Taliban delegation, Afghan politicians to hold talks in Moscow
Afghan politicians will attend a two-day meeting with the Taliban in the Russian capital this week in an effort to end about two decades of the US occupation of Afghanistan.
The meeting, set to be held on May 28-29, comes at a time of enhanced diplomatic efforts to revive stalled talks between the Taliban and the Afghan government.
Taliban spokesman Zabihullah Mujahid said in a statement on Monday that a 14-member delegation was heading to Moscow, led by Mullah Abdul Ghani Baradar, the group's top political leader. Sher Mohammad Abbas Stanikzai, the Taliban's chief negotiator, will also attend the talks.
The delegation is also expected to meet Afghan politicians and elders on Wednesday to discuss the future of the country.
From the Afghan political establishment, former President Hamid Karzai is set to make an appearance on the sidelines for informal talks. A spokesman for the former president confirmed that he was travelling to Moscow along with officials from his office.
And a spokesman for Afghanistan's high peace council, tasked with helping facilitate peace talks between Kabul government and the Taliban, will attend, said Karim Khalili, who heads the body.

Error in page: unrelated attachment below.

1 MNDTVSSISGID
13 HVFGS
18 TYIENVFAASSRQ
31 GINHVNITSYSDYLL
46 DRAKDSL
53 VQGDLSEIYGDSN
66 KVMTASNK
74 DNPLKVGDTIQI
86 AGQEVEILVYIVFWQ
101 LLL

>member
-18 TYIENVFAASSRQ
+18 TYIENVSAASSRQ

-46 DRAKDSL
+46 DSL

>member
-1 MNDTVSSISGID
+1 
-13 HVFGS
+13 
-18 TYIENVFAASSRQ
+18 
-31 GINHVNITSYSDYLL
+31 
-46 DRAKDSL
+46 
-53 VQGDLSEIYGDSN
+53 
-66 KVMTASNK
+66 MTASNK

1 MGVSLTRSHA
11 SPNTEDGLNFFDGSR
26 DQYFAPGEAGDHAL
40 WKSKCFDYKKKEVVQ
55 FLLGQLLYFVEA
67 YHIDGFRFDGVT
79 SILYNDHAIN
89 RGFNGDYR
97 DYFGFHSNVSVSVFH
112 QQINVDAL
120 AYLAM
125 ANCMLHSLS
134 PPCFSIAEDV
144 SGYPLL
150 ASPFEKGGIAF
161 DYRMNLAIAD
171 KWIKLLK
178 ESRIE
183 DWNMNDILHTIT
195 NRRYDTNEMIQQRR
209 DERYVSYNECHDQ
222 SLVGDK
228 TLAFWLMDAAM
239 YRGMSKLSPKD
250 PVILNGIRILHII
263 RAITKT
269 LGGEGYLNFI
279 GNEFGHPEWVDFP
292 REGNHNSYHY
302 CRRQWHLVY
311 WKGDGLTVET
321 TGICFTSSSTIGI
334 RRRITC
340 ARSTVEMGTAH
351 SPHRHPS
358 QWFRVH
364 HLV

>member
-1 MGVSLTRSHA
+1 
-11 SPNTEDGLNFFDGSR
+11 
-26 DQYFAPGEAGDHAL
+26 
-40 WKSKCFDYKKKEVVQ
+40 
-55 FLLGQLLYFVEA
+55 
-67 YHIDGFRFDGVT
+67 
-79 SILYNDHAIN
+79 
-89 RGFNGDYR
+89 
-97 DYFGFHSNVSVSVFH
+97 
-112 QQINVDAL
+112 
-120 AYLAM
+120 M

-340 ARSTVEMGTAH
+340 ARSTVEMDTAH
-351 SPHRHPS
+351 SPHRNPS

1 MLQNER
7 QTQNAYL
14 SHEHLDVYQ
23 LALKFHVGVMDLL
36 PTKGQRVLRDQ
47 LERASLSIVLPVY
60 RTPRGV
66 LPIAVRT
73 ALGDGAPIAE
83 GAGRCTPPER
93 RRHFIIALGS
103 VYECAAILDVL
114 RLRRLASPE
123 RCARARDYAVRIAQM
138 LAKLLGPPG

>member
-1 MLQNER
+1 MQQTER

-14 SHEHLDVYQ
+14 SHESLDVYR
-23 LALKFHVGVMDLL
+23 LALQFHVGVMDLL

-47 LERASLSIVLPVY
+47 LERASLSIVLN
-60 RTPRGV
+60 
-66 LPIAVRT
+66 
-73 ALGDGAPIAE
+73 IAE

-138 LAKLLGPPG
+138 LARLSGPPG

The potential talks would mark the second time leaders from the militant group have met with opposition leaders in Russia. In February, a rare summit that saw the former foes praying together and chatting over meals.
The Taliban have so far refused to negotiate with the government of President Ashraf Ghani, who has said talks should include Kabul. President Ghani has recently announced his government's own spring offensive, dubbed Operation Khalid, against the militant group last month.
A sixth round of talks between the US and Taliban ended in the Qatari capital Doha with no tangible progress. The Taliban have said peace negotiations were stumbling over the fundamental question of when foreign forces would depart the war-ravaged country.
The Taliban militant group says its talks with the US in Qatar have become bogged down over the key issue of a timetable for the withdrawal of American and foreign forces from Afghanistan.
The US, however, has refused to agree to a withdrawal as part of an eventual deal until the Taliban put in place security guarantees, a ceasefire, and other commitments.
Moscow appears to be gaining influence in the ongoing process. last month, the US announced that Washington had reached a consensus with China and Russia on the key formula for a peace deal it is negotiating in Afghanistan.
The Taliban's five-year rule over at least three quarters of Afghanistan came to an end following the US invasion of the country in 2001. However, 18 years on, Washington is seeking truce with the militants, who still control large swathes of land in the country.
Source: Press TV